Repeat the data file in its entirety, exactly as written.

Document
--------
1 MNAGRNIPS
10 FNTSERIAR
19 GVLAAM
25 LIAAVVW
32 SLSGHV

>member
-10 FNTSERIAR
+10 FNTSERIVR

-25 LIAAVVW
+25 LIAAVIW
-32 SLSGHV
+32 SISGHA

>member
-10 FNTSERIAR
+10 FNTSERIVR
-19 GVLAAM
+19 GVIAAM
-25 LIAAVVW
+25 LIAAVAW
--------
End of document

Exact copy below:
1 MNAGRNIPS
10 FNTSERIAR
19 GVLAAM
25 LIAAVVW
32 SLSGHV

>member
-10 FNTSERIAR
+10 FNTSERIVR

-25 LIAAVVW
+25 LIAAVIW
-32 SLSGHV
+32 SISGHA

>member
-10 FNTSERIAR
+10 FNTSERIVR
-19 GVLAAM
+19 GVIAAM
-25 LIAAVVW
+25 LIAAVAW